Wednesday, March 28, 2007

PPP for Northcote?

Today's edition of The Melbourne Times carried my letter calling on Victorian Housing Minister, Richard Wynne, to rule out a public–private partnership on a Northcote public housing site set for redevelopment in 2008. Here it is:

Judging by the community reaction to the panel report on the Carlton public housing redevelopment, current and future public tenants of Northcote's Roberts Street flats have little to hope for.

Minister Wynne has been silent on whether the site is destined for a public–private partnership (PPP). If this approach were adopted, it would open the gates to a Carlton-style scenario of inappropriate ratios of private to public housing, albeit on a smaller scale. There is also the question of the impact of the redevelopment on the neighbouring park.

After such a long history of neglect and delay regarding this site, I call on Minister Wynne to come clean on Roberts Street Northcote, to rule out a PPP, and to safeguard the adjacent park from development. The current housing site should be retained for the public benefit, and that means aged housing integrated within the community to help address the heavy public waiting lists for accommodation. We don't need another public gift to private developers.
The same issue carried the surprise announcement by Wynne that the numbers to be accommodated on the Carlton site would mark an increase of 250 on the current population, albeit housed in the same number of units as originally planned (246, see 'Surprise rise in resident numbers for Carlton estate', p. 13).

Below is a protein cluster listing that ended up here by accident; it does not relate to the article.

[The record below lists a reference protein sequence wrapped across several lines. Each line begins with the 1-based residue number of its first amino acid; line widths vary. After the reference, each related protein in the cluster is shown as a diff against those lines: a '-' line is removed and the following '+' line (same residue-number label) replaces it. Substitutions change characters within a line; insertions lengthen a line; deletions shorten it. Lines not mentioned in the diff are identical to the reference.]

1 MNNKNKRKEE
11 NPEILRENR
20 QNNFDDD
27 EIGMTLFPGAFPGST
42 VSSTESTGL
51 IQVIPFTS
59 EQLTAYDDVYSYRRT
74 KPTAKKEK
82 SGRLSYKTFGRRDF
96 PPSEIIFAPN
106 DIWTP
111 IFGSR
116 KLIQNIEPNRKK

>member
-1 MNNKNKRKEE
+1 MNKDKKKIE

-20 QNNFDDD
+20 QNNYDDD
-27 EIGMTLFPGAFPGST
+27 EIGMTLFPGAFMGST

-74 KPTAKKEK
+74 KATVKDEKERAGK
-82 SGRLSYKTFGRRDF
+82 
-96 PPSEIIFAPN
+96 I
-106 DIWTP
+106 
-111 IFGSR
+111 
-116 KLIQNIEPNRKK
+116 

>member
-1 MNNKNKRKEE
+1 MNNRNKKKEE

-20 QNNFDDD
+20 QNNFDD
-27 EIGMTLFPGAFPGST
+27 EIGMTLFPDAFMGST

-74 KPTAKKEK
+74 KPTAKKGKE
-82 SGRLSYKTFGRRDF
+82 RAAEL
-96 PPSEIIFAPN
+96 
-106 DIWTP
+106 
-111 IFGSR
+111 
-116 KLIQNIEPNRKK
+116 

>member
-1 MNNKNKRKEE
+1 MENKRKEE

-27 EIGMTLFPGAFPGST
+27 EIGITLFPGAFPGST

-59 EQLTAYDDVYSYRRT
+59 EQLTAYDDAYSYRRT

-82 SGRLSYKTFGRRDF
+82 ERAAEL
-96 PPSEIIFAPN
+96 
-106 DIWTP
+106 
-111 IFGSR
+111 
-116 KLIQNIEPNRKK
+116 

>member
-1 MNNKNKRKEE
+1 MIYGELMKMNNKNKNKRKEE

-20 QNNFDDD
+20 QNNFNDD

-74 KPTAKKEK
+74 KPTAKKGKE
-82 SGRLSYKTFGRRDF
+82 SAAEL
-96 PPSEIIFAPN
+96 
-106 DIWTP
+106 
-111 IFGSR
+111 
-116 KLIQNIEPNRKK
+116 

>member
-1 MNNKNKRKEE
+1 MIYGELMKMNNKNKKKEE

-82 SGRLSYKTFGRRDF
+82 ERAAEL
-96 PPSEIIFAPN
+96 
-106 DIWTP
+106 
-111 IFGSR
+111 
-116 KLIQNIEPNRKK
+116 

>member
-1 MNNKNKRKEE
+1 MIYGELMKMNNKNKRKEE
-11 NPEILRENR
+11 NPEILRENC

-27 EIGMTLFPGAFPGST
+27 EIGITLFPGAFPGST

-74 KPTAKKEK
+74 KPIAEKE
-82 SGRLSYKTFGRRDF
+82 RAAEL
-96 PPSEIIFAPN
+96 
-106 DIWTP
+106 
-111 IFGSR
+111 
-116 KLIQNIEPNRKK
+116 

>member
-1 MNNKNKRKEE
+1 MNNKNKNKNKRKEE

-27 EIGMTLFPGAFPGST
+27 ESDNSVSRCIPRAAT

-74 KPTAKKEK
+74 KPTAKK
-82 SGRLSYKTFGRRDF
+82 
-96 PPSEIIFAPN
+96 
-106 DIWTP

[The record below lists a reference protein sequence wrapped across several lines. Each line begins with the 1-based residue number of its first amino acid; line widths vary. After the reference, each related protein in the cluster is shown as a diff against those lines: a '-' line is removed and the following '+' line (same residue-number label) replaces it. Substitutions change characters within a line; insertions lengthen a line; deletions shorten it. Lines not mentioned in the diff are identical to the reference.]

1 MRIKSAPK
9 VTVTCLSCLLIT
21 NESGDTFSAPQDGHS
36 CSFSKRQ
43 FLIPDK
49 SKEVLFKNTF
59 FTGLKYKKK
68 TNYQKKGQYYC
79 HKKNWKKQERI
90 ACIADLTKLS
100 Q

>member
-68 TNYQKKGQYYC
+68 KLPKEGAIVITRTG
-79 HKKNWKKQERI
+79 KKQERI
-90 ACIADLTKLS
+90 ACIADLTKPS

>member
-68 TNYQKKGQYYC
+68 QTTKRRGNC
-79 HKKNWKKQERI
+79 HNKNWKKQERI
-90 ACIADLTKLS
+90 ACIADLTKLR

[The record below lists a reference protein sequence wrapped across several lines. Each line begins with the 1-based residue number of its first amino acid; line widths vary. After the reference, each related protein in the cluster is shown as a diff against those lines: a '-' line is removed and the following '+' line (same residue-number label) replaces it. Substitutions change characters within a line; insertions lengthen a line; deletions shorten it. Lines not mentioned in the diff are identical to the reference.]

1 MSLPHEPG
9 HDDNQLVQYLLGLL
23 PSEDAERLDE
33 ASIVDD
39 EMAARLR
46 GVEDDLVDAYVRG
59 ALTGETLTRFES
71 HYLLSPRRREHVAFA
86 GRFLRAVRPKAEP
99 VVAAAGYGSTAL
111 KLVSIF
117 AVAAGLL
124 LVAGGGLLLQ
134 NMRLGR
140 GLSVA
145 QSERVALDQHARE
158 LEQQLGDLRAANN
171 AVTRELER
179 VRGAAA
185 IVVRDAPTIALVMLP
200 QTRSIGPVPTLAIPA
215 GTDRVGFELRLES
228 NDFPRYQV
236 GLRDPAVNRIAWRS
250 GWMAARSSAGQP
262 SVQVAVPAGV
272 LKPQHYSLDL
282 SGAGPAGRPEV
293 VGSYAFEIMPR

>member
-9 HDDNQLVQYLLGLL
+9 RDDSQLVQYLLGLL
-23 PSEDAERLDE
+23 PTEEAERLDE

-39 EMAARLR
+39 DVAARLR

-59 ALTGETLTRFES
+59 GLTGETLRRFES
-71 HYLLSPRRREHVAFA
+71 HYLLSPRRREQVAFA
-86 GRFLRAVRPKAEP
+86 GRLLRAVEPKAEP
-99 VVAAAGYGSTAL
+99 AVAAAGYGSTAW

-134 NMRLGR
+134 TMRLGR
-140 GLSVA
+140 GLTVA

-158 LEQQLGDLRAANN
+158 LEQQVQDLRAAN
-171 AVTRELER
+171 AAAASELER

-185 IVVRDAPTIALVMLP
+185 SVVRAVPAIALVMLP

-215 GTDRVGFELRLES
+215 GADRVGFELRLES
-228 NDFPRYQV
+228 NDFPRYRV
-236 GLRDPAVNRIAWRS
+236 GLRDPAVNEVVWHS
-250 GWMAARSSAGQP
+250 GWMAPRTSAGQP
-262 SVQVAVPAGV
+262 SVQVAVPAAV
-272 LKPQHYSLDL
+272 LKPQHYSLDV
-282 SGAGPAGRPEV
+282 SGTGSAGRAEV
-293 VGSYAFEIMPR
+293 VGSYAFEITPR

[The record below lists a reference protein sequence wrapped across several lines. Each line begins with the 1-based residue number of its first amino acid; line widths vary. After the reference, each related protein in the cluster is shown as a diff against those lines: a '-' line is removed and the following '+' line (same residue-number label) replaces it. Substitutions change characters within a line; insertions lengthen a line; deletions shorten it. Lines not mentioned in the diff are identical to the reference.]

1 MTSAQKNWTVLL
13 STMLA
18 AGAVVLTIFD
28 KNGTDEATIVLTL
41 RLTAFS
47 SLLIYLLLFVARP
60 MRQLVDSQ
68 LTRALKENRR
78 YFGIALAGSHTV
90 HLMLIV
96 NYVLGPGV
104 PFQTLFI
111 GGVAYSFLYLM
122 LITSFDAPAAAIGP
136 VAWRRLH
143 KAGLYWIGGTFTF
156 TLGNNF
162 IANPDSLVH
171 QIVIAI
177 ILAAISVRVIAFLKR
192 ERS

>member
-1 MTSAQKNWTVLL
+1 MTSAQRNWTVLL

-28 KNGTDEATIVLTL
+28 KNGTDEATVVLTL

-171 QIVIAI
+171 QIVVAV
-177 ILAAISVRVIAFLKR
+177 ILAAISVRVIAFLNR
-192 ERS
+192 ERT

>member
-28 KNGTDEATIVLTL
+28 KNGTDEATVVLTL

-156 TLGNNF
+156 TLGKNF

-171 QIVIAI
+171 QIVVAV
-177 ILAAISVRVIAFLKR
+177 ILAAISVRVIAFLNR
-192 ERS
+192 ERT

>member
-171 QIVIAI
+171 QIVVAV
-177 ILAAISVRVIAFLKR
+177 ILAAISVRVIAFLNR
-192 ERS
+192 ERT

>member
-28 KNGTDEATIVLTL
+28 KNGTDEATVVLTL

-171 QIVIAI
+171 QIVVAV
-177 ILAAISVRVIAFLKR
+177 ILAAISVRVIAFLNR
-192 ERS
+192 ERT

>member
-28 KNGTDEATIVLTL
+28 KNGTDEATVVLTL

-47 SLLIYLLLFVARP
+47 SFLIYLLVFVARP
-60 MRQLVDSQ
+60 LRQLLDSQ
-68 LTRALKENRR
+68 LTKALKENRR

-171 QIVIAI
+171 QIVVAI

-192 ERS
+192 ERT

While this development was welcomed by the representative for the Carlton Local Area Network, Steve Dobson, the central criticism of the development remains valid. The public units on the site will be massively outnumbered by private units in the face of long waiting lists for public housing in inner-city areas. And this on public land that should be retained for public benefit. Wynne's announcement, while some relief to residents, is tokenism.

It will be interesting to note developments at Roberts Street, Northcote, on the future fate of which I understand residents are meeting today.

Watch this site for updates. Comments and questions are welcome here, or you can send me an email.

Sunday, March 25, 2007

Darebin keeps lid on representation review

The City of Darebin has played down the current council representation review in its online and print communications with residents. This despite the fact that the council and the community have a massive stake in the outcome, which will determine the future number of councillors and wards in the municipality.

Late last week, I received the March issue of Darebin News in the mail. Despite a message from the Mayor, councillor Marlene Kairouz, touting the council's efforts to consult with residents, and a 'dates for your diary' page stretching through to October, twenty full-colour A4 pages contained not a single mention of the review.

Surprised by the newsletter, I searched the council's website and found only a single item about the review – a 9 March media release setting out Council's predictable quest to retain nine single-councillor wards occupied by nine ALP Labor Unity faction members. There was no link to the council submission [but it's been published by the VEC], or to the Victorian Electoral Commission's website for the review. Apart from that, there was no coverage of the issue I could find in Darebin's communications, even though the review will determine how residents are represented following the 2008 council elections.